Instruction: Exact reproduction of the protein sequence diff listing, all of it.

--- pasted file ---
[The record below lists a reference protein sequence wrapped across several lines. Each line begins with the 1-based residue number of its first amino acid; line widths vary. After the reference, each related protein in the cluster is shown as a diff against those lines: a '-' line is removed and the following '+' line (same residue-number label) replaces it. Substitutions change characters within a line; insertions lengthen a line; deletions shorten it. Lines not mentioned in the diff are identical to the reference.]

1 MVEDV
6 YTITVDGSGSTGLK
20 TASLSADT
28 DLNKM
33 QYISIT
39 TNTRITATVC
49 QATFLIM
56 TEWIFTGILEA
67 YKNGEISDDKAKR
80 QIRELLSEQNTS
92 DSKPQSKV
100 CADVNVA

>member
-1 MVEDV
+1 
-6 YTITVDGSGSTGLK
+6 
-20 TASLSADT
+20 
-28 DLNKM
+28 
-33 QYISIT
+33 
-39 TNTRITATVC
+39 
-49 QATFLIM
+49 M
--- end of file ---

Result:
[The record below lists a reference protein sequence wrapped across several lines. Each line begins with the 1-based residue number of its first amino acid; line widths vary. After the reference, each related protein in the cluster is shown as a diff against those lines: a '-' line is removed and the following '+' line (same residue-number label) replaces it. Substitutions change characters within a line; insertions lengthen a line; deletions shorten it. Lines not mentioned in the diff are identical to the reference.]

1 MVEDV
6 YTITVDGSGSTGLK
20 TASLSADT
28 DLNKM
33 QYISIT
39 TNTRITATVC
49 QATFLIM
56 TEWIFTGILEA
67 YKNGEISDDKAKR
80 QIRELLSEQNTS
92 DSKPQSKV
100 CADVNVA

>member
-1 MVEDV
+1 
-6 YTITVDGSGSTGLK
+6 
-20 TASLSADT
+20 
-28 DLNKM
+28 
-33 QYISIT
+33 
-39 TNTRITATVC
+39 
-49 QATFLIM
+49 M